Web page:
Skip Navigation
UT wordmark
College of Liberal Arts wordmark
ams masthead
Steven Hoelscher, Chair Burdine 437, Mailcode B7100, Austin, TX 78712 • 512-471-7277

Fall 2007

AMS 311S • Dining Out in America: Culture and History-W

Unique Days Time Location Instructor
30331 MWF
12:00 PM-1:00 PM
PAR 103

Course Description

From airplane food to fast food, steakhouses to Starbucks, we have all experienced dining out in one form or another. Interestingly, many of the same reasons why we eat out nowtravel, convenience, celebrations, and leisurecontributed to the creation of the first public eating establishments in the United States. This course examines the rise of restaurants in America from the colonial era to the present and analyzes how they function as public social spaces in American culture. Throughout the course, we will examine who has access to restaurants and in what capacity, and how different genres of eating establishments have been used by patrons to satisfy varying social and cultural demands and desires. What can a study of restaurants tell us about privilege and power, leisure and entertainment, class conflict and gender dynamics, ethnicity and nationalism, regional identity and American standardization? What can public dining spaces tell us about the private lives of their patrons? Finally, what role does food actually play in dining out? As an American Studies course, this class will use a variety of methods to investigate the cultural role of restaurants, drawing on fields as diverse as consumerism and advertising, architecture and design, women's and gender studies, legal cases, labor history, psychology, and chemical and biological sciences.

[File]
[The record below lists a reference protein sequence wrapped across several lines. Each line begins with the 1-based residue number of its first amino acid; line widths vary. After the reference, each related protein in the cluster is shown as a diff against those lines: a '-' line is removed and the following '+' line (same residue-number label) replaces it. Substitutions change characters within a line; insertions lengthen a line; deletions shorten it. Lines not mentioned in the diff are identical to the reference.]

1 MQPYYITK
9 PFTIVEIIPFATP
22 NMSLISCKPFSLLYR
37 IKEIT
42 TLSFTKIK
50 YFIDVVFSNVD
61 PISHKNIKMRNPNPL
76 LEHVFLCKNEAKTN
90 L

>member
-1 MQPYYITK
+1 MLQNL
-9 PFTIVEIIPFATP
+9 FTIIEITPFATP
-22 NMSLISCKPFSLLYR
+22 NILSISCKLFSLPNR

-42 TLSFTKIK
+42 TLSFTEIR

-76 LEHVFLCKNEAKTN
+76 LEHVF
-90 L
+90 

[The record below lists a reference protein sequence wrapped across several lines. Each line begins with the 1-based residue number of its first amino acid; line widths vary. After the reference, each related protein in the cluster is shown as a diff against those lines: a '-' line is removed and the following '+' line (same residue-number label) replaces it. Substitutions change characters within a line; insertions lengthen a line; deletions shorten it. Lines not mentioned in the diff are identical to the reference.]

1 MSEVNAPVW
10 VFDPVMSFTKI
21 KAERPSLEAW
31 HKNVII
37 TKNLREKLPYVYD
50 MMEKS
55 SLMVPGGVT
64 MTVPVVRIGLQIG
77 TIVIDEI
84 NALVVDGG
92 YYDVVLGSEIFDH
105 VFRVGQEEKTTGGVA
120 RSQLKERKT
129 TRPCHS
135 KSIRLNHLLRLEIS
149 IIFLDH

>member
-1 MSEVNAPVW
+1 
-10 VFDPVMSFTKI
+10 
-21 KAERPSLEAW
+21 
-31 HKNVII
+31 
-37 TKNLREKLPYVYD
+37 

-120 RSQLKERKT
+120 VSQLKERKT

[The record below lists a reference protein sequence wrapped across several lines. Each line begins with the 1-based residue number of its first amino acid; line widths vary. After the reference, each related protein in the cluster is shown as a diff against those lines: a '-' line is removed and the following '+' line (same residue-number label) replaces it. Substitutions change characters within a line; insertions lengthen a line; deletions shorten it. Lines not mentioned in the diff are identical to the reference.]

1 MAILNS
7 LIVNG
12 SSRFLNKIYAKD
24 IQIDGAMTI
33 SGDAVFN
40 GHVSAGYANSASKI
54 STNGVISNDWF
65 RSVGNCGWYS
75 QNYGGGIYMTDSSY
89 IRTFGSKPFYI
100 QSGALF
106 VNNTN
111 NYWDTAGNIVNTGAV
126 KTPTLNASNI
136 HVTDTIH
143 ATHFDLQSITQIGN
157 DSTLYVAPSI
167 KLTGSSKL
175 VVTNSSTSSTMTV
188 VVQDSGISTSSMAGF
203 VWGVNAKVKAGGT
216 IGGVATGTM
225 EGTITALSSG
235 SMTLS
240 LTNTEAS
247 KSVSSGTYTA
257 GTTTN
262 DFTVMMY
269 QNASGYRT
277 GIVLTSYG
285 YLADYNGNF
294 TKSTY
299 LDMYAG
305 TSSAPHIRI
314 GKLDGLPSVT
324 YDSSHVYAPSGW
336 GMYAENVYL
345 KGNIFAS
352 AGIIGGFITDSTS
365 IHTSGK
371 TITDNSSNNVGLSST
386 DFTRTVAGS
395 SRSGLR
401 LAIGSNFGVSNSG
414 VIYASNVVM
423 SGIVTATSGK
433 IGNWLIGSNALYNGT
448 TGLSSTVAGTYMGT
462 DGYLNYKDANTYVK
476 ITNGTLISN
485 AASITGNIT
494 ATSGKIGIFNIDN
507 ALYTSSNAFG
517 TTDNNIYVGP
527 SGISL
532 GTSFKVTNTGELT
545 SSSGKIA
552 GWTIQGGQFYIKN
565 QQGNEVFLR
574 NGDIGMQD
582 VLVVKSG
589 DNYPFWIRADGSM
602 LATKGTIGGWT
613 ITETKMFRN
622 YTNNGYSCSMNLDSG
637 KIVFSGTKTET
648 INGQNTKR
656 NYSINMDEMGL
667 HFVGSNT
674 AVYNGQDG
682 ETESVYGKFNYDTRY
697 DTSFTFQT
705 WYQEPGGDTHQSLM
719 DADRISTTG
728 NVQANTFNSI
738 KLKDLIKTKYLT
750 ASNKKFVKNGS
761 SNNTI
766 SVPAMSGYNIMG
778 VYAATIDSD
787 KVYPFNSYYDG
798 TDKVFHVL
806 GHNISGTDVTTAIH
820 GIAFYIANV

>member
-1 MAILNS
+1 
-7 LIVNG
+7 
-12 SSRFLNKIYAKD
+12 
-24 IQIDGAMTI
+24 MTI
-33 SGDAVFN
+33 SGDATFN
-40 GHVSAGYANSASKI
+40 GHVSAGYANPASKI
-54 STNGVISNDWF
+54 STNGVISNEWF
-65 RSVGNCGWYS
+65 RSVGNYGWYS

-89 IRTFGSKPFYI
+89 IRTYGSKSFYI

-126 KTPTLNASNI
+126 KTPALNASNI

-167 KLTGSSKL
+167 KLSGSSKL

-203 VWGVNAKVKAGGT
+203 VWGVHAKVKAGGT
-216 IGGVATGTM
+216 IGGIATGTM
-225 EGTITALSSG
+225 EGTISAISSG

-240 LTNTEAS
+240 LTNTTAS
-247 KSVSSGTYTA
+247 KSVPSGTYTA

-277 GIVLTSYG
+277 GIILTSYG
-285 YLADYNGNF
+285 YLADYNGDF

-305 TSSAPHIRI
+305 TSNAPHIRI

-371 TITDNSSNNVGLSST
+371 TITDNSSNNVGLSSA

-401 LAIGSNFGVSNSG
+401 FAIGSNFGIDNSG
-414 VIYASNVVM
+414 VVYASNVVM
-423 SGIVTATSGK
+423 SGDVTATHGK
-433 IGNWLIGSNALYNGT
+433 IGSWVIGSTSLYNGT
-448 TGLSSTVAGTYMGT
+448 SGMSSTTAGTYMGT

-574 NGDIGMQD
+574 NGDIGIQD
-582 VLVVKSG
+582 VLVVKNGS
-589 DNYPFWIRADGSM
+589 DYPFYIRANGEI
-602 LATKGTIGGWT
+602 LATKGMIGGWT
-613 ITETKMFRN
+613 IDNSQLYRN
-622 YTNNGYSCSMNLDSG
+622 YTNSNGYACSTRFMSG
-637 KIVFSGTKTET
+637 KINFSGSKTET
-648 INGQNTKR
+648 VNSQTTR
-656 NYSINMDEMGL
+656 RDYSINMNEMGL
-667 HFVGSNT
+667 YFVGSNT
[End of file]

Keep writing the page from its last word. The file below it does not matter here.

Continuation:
Grading Policy

As part of studying restaurant culture in the United States, students will learn how to conduct original historical research using a wide variety of primary sources including newspapers, magazines, books, archival manuscripts, advertisements, photography, and interviews. This course fulfills the requirement for a substantial writing component. Throughout the semester, students will complete two 3-5 page thesis-based analytical papers, one that engages with three primary documents and one that responds to a critical essay. The coursework will culminate in a 10-12 page research paper. In addition to weekly reading assignments, students will also complete weekly writing exercises that practice various genres of food writing, ranging from restaurant criticism and food memoir to recipes and book reviews.

" Participation (includes attendance, homework, quizzes, and in-class exercises): 20% " Weekly writing exercises: 10% " 3-5 page analytical papers: 20% each " Final research paper: 30%


Mark Kurlansky, The Big Oyster: History on the Half Shell Andrew Dorenburg and Karen Page, Dining Out: Secrets from Americas Leading Critics, Chefs, and Restaurateurs Course Reader


bottom border